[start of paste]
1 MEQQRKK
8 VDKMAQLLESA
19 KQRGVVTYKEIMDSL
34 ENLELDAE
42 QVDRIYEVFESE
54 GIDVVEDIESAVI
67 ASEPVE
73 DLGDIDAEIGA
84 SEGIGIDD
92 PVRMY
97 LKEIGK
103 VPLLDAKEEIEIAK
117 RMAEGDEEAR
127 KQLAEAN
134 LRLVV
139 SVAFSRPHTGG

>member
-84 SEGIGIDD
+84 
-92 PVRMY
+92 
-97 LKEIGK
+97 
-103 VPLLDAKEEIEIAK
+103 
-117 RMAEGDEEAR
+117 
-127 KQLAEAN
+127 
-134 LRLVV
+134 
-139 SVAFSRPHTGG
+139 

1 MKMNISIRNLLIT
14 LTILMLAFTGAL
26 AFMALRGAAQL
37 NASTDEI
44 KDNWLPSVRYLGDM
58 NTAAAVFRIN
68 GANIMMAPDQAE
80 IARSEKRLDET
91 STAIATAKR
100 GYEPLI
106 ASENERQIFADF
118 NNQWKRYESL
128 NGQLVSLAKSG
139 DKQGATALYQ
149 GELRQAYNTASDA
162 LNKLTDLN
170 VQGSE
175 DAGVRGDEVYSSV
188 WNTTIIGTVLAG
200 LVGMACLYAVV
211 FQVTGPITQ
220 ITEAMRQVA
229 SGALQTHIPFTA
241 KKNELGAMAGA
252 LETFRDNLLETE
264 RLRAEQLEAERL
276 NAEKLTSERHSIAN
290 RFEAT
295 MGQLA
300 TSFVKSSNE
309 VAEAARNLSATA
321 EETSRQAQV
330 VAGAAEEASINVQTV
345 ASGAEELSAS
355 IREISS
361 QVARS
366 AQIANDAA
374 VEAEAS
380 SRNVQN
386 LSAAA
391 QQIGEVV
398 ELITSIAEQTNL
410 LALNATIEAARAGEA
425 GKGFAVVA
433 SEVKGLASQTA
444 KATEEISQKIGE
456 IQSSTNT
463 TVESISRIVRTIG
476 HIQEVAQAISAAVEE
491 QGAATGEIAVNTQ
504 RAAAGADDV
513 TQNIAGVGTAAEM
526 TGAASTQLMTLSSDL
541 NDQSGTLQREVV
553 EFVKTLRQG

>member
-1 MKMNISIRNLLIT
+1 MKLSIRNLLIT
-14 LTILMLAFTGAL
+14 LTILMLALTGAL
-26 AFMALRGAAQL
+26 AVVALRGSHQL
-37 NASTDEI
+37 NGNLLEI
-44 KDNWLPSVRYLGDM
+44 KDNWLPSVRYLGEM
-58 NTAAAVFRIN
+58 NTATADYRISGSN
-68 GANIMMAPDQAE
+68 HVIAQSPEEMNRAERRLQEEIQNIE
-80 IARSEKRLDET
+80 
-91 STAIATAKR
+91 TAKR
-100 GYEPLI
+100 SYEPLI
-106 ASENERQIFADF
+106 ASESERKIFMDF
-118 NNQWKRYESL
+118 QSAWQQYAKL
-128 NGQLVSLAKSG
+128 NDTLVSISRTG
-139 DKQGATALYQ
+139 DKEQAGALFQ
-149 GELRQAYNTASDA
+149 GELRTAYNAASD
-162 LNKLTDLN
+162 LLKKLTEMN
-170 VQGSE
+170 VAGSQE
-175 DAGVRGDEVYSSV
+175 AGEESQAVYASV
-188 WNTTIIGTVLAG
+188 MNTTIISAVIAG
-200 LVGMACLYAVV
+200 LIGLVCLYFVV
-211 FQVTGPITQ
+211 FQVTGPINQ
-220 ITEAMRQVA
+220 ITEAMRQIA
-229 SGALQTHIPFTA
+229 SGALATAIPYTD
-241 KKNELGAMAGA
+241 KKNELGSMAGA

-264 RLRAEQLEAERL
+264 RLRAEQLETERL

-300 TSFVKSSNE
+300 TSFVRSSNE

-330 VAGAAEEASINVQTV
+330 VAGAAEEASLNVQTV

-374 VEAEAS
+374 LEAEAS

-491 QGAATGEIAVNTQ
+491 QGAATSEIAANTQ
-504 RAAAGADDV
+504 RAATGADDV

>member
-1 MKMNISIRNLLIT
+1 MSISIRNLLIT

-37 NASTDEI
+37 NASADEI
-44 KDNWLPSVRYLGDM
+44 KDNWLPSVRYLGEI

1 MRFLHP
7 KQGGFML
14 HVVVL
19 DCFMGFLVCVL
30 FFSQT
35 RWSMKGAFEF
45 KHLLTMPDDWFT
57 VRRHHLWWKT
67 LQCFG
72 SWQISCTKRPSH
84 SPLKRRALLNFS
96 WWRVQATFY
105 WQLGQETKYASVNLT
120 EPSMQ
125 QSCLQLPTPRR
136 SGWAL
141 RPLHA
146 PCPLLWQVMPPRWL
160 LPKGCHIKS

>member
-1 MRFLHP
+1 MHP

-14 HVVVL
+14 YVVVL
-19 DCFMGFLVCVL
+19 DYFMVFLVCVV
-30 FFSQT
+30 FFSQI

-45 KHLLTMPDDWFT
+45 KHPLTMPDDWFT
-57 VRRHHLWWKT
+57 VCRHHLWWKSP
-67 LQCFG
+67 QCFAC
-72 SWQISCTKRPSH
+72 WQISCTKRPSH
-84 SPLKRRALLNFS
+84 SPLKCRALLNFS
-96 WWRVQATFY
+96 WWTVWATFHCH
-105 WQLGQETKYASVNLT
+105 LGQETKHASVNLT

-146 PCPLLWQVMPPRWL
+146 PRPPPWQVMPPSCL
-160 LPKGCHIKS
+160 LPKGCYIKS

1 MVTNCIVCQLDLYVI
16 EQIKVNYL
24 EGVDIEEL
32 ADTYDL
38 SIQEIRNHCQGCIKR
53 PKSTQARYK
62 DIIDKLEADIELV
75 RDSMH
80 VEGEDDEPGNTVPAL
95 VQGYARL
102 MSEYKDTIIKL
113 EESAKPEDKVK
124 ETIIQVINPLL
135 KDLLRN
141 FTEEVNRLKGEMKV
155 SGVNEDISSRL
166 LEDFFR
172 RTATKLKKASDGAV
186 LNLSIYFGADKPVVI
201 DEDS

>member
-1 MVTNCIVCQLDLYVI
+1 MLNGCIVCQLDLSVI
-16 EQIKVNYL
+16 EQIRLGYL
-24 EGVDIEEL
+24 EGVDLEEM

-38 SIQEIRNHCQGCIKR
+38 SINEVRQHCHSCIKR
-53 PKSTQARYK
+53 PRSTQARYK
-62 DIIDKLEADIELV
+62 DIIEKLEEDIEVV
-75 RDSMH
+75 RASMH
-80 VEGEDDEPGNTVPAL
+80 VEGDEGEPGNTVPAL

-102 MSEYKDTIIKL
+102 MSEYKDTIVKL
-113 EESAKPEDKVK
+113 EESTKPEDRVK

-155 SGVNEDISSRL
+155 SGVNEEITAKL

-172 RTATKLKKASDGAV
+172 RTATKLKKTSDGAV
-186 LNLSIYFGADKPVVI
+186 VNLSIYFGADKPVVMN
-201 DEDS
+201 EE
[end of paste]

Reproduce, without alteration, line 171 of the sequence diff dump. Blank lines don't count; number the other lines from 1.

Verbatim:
125 QSCLQLPTPRR